This is the question vets are asked the most often | TeamDogs
NEWS

This is the question vets are asked the most often

A Blue Cross vet gives her advice

Chloe Bowen

Posted 2 months ago ago

Dog at the vets (Image: Monty Rakusen/ Getty Images) 


By Chloe Bowen 

Vets get asked lots of questions from concerned dog owners on a daily basis. And whether you are an experienced dog owner or a newbie, you’ll always have a question or two that you’re clueless about.  

Caroline Reay, Head of Veterinary Services at national pet charity Blue Cross, says the question that’s asked most often is: “Do my dog’s nails need trimming?” 

Here she shares her knowledge on clipping your dog’s nails at home: 

Owners often worry about their dog’s nails as they can hear them clicking on the floor when they’re walking on a hard surface, but this is entirely normal.  

If your puppy jumps up on people, then those puppy nails can be sharp. However the answer to this is teaching your puppy from a young age how to greet people with all paws on the ground.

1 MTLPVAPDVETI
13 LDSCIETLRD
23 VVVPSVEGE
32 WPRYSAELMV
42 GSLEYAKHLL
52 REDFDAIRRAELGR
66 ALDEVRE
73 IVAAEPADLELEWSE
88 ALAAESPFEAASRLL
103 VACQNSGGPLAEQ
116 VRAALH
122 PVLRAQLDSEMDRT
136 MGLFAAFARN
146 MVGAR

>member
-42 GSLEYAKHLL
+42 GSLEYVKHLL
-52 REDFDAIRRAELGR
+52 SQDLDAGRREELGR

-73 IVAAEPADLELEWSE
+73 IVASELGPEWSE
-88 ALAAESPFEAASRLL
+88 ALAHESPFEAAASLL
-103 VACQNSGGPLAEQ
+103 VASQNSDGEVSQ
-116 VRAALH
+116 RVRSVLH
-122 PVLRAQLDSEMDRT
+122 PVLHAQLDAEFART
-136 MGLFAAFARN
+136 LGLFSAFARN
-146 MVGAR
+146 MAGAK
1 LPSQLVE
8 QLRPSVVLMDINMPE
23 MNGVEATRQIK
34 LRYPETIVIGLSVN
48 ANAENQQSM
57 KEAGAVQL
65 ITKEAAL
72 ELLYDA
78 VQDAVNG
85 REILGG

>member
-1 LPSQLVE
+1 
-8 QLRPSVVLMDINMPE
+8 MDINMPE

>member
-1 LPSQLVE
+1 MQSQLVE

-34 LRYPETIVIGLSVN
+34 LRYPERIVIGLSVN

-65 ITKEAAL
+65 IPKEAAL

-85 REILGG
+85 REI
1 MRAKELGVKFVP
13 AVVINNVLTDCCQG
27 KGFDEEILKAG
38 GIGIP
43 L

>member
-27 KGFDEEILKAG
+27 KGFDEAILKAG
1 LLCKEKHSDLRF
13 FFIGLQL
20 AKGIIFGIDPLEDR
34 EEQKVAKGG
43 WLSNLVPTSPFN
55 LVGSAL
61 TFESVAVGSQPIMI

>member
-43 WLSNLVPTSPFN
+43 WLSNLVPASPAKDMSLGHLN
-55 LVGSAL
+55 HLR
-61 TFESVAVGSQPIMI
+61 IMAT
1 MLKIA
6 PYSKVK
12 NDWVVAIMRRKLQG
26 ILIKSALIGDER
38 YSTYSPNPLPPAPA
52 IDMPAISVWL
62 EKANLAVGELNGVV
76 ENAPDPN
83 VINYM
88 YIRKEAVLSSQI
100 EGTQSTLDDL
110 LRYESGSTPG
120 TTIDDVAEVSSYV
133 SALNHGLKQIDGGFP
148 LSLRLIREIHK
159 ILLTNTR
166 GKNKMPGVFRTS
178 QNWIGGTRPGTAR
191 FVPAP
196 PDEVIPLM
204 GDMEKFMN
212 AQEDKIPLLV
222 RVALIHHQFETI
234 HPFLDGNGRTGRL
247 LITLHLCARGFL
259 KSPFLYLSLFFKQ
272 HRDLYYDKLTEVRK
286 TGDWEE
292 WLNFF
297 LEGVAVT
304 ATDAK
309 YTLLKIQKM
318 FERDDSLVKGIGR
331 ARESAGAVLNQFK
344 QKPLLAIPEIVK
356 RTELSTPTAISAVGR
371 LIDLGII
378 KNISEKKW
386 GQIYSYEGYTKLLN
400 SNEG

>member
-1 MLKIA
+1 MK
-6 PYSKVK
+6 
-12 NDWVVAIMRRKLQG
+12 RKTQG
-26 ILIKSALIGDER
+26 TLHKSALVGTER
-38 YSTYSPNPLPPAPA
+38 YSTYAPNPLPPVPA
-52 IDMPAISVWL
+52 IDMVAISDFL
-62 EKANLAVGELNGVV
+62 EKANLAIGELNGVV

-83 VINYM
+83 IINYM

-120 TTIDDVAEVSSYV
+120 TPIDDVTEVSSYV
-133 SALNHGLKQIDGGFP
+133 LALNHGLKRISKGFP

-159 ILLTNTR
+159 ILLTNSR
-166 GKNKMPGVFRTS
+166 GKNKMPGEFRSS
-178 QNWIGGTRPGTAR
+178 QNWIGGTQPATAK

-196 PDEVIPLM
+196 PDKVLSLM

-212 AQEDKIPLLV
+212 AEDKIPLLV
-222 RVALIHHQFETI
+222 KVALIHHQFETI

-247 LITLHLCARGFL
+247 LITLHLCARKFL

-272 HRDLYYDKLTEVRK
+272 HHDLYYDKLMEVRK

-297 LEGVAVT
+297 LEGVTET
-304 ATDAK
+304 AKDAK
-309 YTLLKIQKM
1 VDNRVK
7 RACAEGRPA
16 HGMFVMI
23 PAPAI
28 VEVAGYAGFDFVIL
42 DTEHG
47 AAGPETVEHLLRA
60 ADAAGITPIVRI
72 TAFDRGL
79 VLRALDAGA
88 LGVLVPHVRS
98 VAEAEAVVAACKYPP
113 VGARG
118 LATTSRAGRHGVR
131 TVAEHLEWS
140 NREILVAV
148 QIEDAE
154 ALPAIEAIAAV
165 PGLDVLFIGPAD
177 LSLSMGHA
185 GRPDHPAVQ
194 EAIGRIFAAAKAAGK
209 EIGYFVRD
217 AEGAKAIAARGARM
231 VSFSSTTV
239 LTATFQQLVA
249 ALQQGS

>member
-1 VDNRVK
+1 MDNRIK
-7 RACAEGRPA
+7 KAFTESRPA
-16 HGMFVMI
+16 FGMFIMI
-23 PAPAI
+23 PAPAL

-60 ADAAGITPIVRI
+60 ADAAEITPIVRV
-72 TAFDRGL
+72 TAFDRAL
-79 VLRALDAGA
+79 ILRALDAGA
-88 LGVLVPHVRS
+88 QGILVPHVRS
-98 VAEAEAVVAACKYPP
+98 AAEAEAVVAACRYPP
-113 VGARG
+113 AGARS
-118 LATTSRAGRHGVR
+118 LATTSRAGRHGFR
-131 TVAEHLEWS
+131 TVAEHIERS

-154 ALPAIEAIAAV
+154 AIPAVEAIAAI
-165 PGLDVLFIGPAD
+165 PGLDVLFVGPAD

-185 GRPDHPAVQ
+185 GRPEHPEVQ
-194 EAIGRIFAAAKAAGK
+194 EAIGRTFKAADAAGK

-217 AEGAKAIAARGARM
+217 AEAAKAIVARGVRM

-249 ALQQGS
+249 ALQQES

For most dogs that have regular exercise, nails don’t need trimming. Walking on pavements or roads will naturally wear down their claws. The exception would be if your dog has dewclaws as they can’t reach the floor when walking. These are the little nails that are visible on the wrist.  

Sometimes older dogs’ nails do grow overly long due to their weight and change in the way they walk. If they are arthritic then they may not properly weight bear on one or more feet so these nails become overgrown. They can even grow round into a circle and dig into the paw which isn’t comfortable for them. It’s best to keep an eye on them every so often and judge when they become uneven.  

You can trim your dog’s nails yourself at home and it’s a good idea to get your dog used to having their feet handled from a very early age using reward-based training. Often dogs feel uncertain when having their nails clipped which makes it difficult if rewards aren’t involved as a distraction. 

If you are going to clip nails, get a proper dog nail clipper appropriate for the size of your dog and avoid clipping the quick (that’s the pink fleshy bit running down the centre of the nail) or the nail will bleed.  

It’s always best to take off less rather than more. If it’s your first time cutting your dog’s nails at home, start off with little snips. Keep calm and relaxed when you try to trim nails as this will help your dog to relax too. If this fails, try adding in a reward for your dog.  

You can find more advice on caring for your pet on the Blue Cross website www.bluecross.org.uk 


Comments
Be the first to comment!